ROME — The United Nations Secretary General, Antonio Guterres, said Monday he looks forward to congratulating Pope Francis personally for his important work in environmentalism, multilateralism, and immigration.
In an interview with the Italian daily La Stampa, Guterres, who has been described as the Vatican’s “ally” at the United Nations, reiterated his opposition to the pro-sovereignty movement as well as his shared worldview with Pope Francis.
“I wanted to meet with the Holy Father to express my appreciation for his work,” said Guterres, who will soon visit the pope. “He is a strong voice on the climate crisis, on poverty and inequality, on multilateralism, on the protection of refugees and migrants, on disarmament and many other important issues.”
“Through his work, the Pope is contributing to reaching many of our objectives, including the Sustainable Development Goals, combating climate change and promoting a culture of peace,” he added.
Having formerly been the UN High Commissioner for Refugees, Guterres also expressed strong opinions on the need for greater openness to migrants.
The number of people who are forcibly displaced is “shocking and harrowing,” he said. “Conflicts have become more complex, and combined with trends such as climate change, population growth, rapid urbanization, and food insecurity, we can unfortunately anticipate that forced displacement and humanitarian needs will continue to increase.”
“I believe we have to fulfil the promises of responsibility-sharing set out in the Global Compact on Refugees,” he said. “We must reestablish the integrity of the international refugee protection regime.”
“Cooperation and international solidarity are key to bring sustainable solutions to the men, women and children affected,” Guterres said, while praising “the new policies” of Italy’s new leftist Government.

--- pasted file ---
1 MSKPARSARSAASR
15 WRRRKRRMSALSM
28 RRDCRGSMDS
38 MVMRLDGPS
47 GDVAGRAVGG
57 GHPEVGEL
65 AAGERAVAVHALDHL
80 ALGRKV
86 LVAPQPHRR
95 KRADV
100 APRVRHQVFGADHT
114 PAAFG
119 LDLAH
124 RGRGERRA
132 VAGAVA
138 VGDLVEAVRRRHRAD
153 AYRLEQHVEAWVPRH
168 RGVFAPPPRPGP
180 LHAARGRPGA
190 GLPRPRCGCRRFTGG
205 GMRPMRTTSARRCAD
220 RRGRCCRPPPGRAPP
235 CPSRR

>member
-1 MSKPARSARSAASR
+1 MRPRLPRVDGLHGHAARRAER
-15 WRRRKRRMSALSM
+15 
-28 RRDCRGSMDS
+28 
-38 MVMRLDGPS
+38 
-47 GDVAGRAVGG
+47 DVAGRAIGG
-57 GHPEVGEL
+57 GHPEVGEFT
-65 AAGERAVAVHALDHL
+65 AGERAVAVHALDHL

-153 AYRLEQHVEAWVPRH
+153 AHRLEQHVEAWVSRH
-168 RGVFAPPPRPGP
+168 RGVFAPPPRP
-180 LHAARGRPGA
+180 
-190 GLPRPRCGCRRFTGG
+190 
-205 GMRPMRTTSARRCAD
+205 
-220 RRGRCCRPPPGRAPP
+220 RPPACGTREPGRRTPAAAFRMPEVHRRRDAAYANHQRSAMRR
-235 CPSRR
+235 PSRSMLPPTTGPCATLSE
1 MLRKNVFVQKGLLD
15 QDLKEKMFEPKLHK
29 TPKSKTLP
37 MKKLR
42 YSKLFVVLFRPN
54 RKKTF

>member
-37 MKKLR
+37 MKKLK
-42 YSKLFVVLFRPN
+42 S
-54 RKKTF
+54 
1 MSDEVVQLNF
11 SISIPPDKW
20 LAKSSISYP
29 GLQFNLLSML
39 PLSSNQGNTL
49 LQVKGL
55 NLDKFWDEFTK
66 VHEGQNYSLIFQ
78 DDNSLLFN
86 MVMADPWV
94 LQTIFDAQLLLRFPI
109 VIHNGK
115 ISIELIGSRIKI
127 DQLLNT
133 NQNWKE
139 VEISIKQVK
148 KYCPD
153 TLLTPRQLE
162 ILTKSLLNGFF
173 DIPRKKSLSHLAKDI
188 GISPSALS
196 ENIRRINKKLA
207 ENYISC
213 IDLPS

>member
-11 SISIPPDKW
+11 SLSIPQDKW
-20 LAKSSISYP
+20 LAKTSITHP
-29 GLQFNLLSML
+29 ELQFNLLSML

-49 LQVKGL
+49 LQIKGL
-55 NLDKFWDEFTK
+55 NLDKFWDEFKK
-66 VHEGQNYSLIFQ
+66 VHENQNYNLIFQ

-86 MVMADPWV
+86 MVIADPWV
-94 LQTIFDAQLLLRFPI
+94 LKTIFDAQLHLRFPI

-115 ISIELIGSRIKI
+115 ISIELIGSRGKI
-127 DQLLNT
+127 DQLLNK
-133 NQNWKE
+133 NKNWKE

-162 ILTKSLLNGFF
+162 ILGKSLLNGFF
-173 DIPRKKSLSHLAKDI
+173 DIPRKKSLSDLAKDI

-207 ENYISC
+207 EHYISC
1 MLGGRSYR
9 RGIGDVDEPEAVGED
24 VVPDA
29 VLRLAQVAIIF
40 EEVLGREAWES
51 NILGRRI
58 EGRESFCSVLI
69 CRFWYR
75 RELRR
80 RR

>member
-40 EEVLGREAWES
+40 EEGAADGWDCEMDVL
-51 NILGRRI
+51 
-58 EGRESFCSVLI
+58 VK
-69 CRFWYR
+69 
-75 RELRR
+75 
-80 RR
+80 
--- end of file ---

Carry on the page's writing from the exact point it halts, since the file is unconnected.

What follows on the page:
Regarding climate change, the U.N. General Secretary said he is “disappointed with the results of COP25, which just concluded in Madrid,” because the international community “lost an important opportunity to show increased ambition on mitigation, adaptation and finance to tackle the climate crisis.”
“We must not give up and I will not give up,” he said. “I’m more determined than ever to work for 2020 to be the year in which all countries commit to do what science tells us is necessary to reach carbon neutrality in 2050 and a no more than 1.5-degree temperature rise.”
“The climate crisis is a race against time for the survival of our civilization,” he added. “It is unfortunately a race that we are losing.”
“While many people already face the dire consequences of the climate crisis, the reality of an environment that is becoming uninhabitable is still not obvious to everyone,” he said. “But we can still reverse the trends. Solutions exist.”
Mr. Guterres also underscored his conviction that the way forward involves a move away from nationalism toward a more multilateral international society.
“Contrary to what is often said, we need greater international solidarity and more multilateralism,” he said. “We need to work together to address issues of peace and security, to promote sustainable development, to advance human rights, to reduce inequalities and to avoid a climate catastrophe.”
We need a universal system that respects international law and is organized around strong multilateral institutions. But this multilateralism needs to adapt to the challenges of today and tomorrow,” he added.